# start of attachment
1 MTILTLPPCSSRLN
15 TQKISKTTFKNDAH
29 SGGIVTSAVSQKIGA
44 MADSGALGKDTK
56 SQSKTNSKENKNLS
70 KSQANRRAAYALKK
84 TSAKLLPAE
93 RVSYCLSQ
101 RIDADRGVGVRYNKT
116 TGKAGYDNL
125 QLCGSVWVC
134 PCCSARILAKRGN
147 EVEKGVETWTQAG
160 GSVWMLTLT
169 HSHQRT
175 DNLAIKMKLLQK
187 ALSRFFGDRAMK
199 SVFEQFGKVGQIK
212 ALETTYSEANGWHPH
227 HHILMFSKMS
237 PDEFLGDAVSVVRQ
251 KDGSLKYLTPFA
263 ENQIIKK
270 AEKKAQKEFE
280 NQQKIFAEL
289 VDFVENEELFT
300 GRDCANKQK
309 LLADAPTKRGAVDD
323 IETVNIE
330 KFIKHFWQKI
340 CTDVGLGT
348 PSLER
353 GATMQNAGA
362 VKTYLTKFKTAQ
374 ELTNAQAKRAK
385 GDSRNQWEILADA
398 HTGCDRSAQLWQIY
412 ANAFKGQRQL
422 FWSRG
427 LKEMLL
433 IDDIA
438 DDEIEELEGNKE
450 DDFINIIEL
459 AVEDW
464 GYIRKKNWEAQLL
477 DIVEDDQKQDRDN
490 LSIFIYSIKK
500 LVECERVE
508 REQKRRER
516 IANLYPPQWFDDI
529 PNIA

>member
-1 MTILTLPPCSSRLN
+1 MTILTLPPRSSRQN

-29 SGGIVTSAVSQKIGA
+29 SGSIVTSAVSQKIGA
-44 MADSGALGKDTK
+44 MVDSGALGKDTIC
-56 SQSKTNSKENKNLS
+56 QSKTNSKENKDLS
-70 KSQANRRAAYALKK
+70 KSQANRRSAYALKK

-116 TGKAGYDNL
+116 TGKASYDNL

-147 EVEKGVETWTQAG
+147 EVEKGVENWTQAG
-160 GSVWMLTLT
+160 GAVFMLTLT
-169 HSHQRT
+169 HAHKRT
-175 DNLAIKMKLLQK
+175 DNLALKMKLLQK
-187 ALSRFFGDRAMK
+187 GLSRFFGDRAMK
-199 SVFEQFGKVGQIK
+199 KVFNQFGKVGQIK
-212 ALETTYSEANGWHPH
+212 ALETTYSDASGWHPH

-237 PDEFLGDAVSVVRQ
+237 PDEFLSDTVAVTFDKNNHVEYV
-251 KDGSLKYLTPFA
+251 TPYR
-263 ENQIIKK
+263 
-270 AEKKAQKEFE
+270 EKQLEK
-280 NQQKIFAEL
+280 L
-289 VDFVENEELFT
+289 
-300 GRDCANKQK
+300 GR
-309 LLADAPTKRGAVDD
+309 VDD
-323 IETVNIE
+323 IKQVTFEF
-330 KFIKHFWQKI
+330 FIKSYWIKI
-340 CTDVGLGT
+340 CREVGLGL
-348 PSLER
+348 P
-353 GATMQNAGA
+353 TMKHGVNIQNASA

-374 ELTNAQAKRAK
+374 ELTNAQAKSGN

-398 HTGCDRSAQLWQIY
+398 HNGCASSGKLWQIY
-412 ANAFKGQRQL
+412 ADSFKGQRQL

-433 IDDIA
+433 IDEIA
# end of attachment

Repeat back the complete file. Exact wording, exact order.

1 MTILTLPPCSSRLN
15 TQKISKTTFKNDAH
29 SGGIVTSAVSQKIGA
44 MADSGALGKDTK
56 SQSKTNSKENKNLS
70 KSQANRRAAYALKK
84 TSAKLLPAE
93 RVSYCLSQ
101 RIDADRGVGVRYNKT
116 TGKAGYDNL
125 QLCGSVWVC
134 PCCSARILAKRGN
147 EVEKGVETWTQAG
160 GSVWMLTLT
169 HSHQRT
175 DNLAIKMKLLQK
187 ALSRFFGDRAMK
199 SVFEQFGKVGQIK
212 ALETTYSEANGWHPH
227 HHILMFSKMS
237 PDEFLGDAVSVVRQ
251 KDGSLKYLTPFA
263 ENQIIKK
270 AEKKAQKEFE
280 NQQKIFAEL
289 VDFVENEELFT
300 GRDCANKQK
309 LLADAPTKRGAVDD
323 IETVNIE
330 KFIKHFWQKI
340 CTDVGLGT
348 PSLER
353 GATMQNAGA
362 VKTYLTKFKTAQ
374 ELTNAQAKRAK
385 GDSRNQWEILADA
398 HTGCDRSAQLWQIY
412 ANAFKGQRQL
422 FWSRG
427 LKEMLL
433 IDDIA
438 DDEIEELEGNKE
450 DDFINIIEL
459 AVEDW
464 GYIRKKNWEAQLL
477 DIVEDDQKQDRDN
490 LSIFIYSIKK
500 LVECERVE
508 REQKRRER
516 IANLYPPQWFDDI
529 PNIA

>member
-1 MTILTLPPCSSRLN
+1 MTILTLPPRSSRQN

-29 SGGIVTSAVSQKIGA
+29 SGSIVTSAVSQKIGA
-44 MADSGALGKDTK
+44 MVDSGALGKDTIC
-56 SQSKTNSKENKNLS
+56 QSKTNSKENKDLS
-70 KSQANRRAAYALKK
+70 KSQANRRSAYALKK

-116 TGKAGYDNL
+116 TGKASYDNL

-147 EVEKGVETWTQAG
+147 EVEKGVENWTQAG
-160 GSVWMLTLT
+160 GAVFMLTLT
-169 HSHQRT
+169 HAHKRT
-175 DNLAIKMKLLQK
+175 DNLALKMKLLQK
-187 ALSRFFGDRAMK
+187 GLSRFFGDRAMK
-199 SVFEQFGKVGQIK
+199 KVFNQFGKVGQIK
-212 ALETTYSEANGWHPH
+212 ALETTYSDASGWHPH

-237 PDEFLGDAVSVVRQ
+237 PDEFLSDTVAVTFDKNNHVEYV
-251 KDGSLKYLTPFA
+251 TPYR
-263 ENQIIKK
+263 
-270 AEKKAQKEFE
+270 EKQLEK
-280 NQQKIFAEL
+280 L
-289 VDFVENEELFT
+289 
-300 GRDCANKQK
+300 GR
-309 LLADAPTKRGAVDD
+309 VDD
-323 IETVNIE
+323 IKQVTFEF
-330 KFIKHFWQKI
+330 FIKSYWIKI
-340 CTDVGLGT
+340 CREVGLGL
-348 PSLER
+348 P
-353 GATMQNAGA
+353 TMKHGVNIQNASA

-374 ELTNAQAKRAK
+374 ELTNAQAKSGN

-398 HTGCDRSAQLWQIY
+398 HNGCASSGKLWQIY
-412 ANAFKGQRQL
+412 ADSFKGQRQL

-433 IDDIA
+433 IDEIA